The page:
Rossweisse
RIP Rossweisse, HellHost and long-time Shipmate.
Please see the thread in All Saints remembering her.

Spring Forward, Fall Back.

If we are not going anywhere much, and don't have to do anything at a specific time any more, will the clocks actually change? (Cue timber falling in the forest.)
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Comments

  • cgichardcgichard Shipmate
    There was talk here in Victoria (Antipodes) of omitting "daylight saving" this year, for exactly the reasons you mention. I somehow took hold of the idea that had been agreed upon, so was taken completely by surprise on the Sunday when the clocks did spring forward two weeks ago.
  • The clocks are due to *go back* (O if only! To about 2010, please...) on Sunday 25th October...in England, that is.

    Given the strange days we're living in, I wouldn't be surprised to learn that NI, Wales, and Scotland, were doing something different...
  • I don't think Wales is doing anything different, but will it matter anyway? We'll be on total lockdown and nothing will be open - does it really matter what time of day it is? Or even which day it is?! Being an orderly person, I'll probably turn my clocks back, but it shouldn't make a lot of difference.
  • Well, yes - there's nowhere much to go to, and nothing much to do when you get there, but I do still attend church on Sunday (if we in England are still open), and would prefer not to be an hour early...
    :wink:
  • I'm in a jurisdiction without daylight savings / summer time. I wonder how many around the world are unchanging.
  • BoogieBoogie Shipmate
    The car and cooker clocks will be right again - hurrah!

    I like the light in the morning these days as I’m an early riser. But it takes a while for my body clock to adjust.

  • I haven't had to deal with Daylight "Savings" Time in forty years -- since I moved to Arizona.
    :smile:
  • OhherOhher Shipmate
    The never-ending battle by individual US states over clock-changing in must drive transport-schedulers bananas. But would it be any easier if we abandoned DST?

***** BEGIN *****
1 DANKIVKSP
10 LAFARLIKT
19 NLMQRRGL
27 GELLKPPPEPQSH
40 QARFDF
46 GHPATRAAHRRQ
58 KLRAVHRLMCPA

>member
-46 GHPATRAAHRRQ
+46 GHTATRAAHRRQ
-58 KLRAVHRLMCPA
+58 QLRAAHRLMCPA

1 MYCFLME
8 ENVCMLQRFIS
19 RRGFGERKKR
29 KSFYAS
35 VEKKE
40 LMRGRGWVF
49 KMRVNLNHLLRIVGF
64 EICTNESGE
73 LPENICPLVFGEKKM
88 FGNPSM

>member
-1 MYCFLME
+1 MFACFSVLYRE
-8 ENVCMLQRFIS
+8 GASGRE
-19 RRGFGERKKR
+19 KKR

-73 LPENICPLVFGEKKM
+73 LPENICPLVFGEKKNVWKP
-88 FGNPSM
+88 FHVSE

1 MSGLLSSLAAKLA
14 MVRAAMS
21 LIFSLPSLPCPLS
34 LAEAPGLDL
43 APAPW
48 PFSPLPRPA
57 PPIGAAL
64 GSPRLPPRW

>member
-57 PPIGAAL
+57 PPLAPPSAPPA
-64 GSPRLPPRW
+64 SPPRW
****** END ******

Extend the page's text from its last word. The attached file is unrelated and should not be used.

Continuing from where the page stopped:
• Chorister wrote: »
    I don't think Wales is doing anything different, but will it matter anyway? We'll be on total lockdown and nothing will be open - does it really matter what time of day it is? Or even which day it is?! Being an orderly person, I'll probably turn my clocks back, but it shouldn't make a lot of difference.

    With the lockdown beginning in Wales on Friday night, nothing can cross the border except for essential business. I think we can all agree that there's nothing essential about moving into winter, so no need to change the clocks in Wales until we come out of lockdown - by which time England may have closed its borders...
  • NenyaNenya Shipmate
    Someone posted on Twitter they wouldn't be changing their clocks as they didn't want an extra hour added to 2020.
  • Nenya wrote: »
    Someone posted on Twitter they wouldn't be changing their clocks as they didn't want an extra hour added to 2020.

    However, one was already taken away in March just after Lockdown I started, so they are just balancing the year out!
  • LydaLyda Shipmate
    Pigwidgeon wrote: »
    I haven't had to deal with Daylight "Savings" Time in forty years -- since I moved to Arizona.
    :smile:

    ...and don't hang out on the Navajo res. :wink:
  • Nenya wrote: »
    Someone posted on Twitter they wouldn't be changing their clocks as they didn't want an extra hour added to 2020.

    Wasn't that the same reason why the calendar was devised with fewer days in February?
  • So far: Arizona and Saskatchewan have checked in re not changing clocks ever.
  • All I know is every spring and fall time change confuses the dog for about 2 weeks.
  • Pigwidgeon wrote: »
    I haven't had to deal with Daylight "Savings" Time in forty years -- since I moved to Arizona.
    :smile:

    ;) Show-off! ;)
  • PigletPiglet All Saints Host, Circus Host
    I confess that as an Orcadian, I've always appreciated clock-changing: it makes all the difference to the dark winter days. Now that I'm back in God's Own Country™, even at the southern end of it, I'll be perfectly happy to put my clocks back.

    I often find (and even in the peculiar present circumstances) that I look forward to the clocks changing (especially when they go back); I find myself feeling tired and just needing that extra hour! To an extent, it even applies in spring, even though I'm losing an hour - I'm just ready for it, and would miss it if it didn't happen.
  • HelixHelix Shipmate
    I love it! It's part of the rhythm of the season, which includes conversations such as "the nights are drawing in ..."

    And I do love the lighter mornings but not so the dark evenings. If only we could change the clock throughout the day - so 8am became the new 6am and 4pm became the new 10pm. That would truly wreak havoc on our bodies but it would mean no dark afternoons.
  • Actually not too sure it would wreak havoc on our bodies, it is sort of what people must have done before mechanical clocks came about.
  • O that extra hour in bed this Sunday! Bliss!